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Can I have the soap:address location in a WSDL relative to the WSDL location, or at least relative to the server? For instance I want to write:

<soap:address location="https://exampleserver.com/axis2/services/ExampleService" />

as:

<soap:address location="/axis2/services/ExampleService" />

This would enable faster deployment to multiple servers, like test servers. Also, in the case of axis2c if I want my service to be used both from HTTP or HTTPS life becomes harder for developers using my service as they can't simply import the WSDL from it's default location "?WSDL".

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life becomes harder for developers using my service as they can't simply import the wsdl from it's default location "?WSDL" I don't understand this part. Why is life difficult if you have absolute address in WSDL instead of relative one? –  user159088 Aug 13 '11 at 13:11
    
Because you have only one address and they need 2 addresses (one for https and one for http). –  Mihai Aug 17 '11 at 9:15
    
When I consume webservices i just totally ignore the SOAP address and override this in my client. When writing servers, just write something random but valid. –  Glenn Bech Oct 31 '14 at 10:51

3 Answers 3

The WSDL describes to clients the message formats, types, parameters etc needed to interact with the web service. This is then used by tools like WSDL2C to generate the code needed for the interaction.

But even if you expose your service on HTTP or HTTPS, the client stub code will be the same. You don't regenerate your client stubs for each endpoint address. The client stays the same, it's the access point that changes.

This address should not be hardcoded in the generated client code, it must be a configurable URL inside the client application.

Sure, you have an URL specified inside the WSDL and it's a nuisance when you deploy your web service in the dev server, and then to staging and next into production. The endpoints will be different in each environment (maybe multiplied by 2 for HTTP + HTTPS) but at this point your developers are not affected because you don't regenerate the code.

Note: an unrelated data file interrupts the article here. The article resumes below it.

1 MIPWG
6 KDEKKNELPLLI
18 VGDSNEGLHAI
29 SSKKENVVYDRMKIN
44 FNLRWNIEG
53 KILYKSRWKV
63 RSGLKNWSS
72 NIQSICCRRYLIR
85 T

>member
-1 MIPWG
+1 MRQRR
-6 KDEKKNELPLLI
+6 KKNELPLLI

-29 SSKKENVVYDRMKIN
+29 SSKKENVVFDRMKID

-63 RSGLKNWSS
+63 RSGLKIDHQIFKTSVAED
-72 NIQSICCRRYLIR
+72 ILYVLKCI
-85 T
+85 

When it comes to access the web service, you would still have different addresses (for dev, staging and prod servers) even if it would be relative to something or absolute. So I don't see how it is helpful to have relative address inside the WSDL since you still have to manage the access points into the client configuration.

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In PHP the simple way to access a web service is to give the WSDL location in the SoapClient constructor. The service address is taken from the wsdl. If an incorrect one is in the wsdl the service client will have to specify the correct one by hand. You are certain to have an incorrect one if you use the service both on http and https, unless you change the address from wsdl dynamically. –  Mihai Oct 5 '11 at 10:22

After a long search I'm almost sure that soap:address's location attribute has to be an absolute URL. This gets things more complicated if you work with different environments, such as development, test and production.

Maybe a workaround would be to read, on the client side, the first part of the URL from a config file (e.g. https://exampleserver.com) and the final part from the WSDL (e.g. /axis2/services/ExampleService) and combine them to build an absolute path. The former will allow you to switch among environments.

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This is what I'm looking for. But I can't seem to get it done. –  elcool Feb 28 '13 at 14:44

There are two ways of getting the WSDL.

One where a hard-coded wsdl is served, for example:

https://hostname/contextname/services/myAPIService/myAPI.wsdl

and another one where a generated wsdl is served, for example:

https://hostname/contextname/services/myAPIService?wsdl

If you use the dynamic option it will use this code:

req.getRequestURL().toString();

to get the URL that will be used in the generated WSDL. This code is in the class ListingAgent (in the package org.apache.axis2.transport.http).

From what you mentioned in your question if you want to have relative location it must be because you want to use it in multiple servers, so you would need to use the dynamic option.

One problem I found with the dynamic options is that if in the original WSDL the location is using HTTP, then in the generated one it will still use HTTP even if you have used HTTPS to access it. (This happens in version 1.5 which is the one my project is using)

Another problem is if you are using a load balancer, because the generated WSDL will be generated with the location of the final server instead of the balancer. An option for this would be to extend the classes AxisServlet and ListingAgent to replace the code mentioned above.

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